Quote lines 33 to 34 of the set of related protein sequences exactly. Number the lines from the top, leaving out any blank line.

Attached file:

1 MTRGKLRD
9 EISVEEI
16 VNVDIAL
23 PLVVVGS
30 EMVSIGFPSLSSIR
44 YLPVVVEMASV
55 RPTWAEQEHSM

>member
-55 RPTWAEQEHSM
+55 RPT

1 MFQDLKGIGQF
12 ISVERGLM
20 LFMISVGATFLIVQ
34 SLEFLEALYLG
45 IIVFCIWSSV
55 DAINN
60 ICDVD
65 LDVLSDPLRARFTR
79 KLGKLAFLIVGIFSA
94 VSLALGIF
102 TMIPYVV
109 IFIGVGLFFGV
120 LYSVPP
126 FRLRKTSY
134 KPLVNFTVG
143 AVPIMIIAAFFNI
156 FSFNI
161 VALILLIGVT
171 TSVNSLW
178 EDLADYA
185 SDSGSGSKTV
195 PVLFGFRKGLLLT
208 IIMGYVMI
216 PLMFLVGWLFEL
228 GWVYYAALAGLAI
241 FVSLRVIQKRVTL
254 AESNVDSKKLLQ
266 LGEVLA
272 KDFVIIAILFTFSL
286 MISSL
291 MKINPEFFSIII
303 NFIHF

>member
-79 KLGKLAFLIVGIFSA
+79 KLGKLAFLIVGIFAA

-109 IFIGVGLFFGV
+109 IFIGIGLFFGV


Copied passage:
208 IIMGYVMI
216 PLMFLVGWLFEL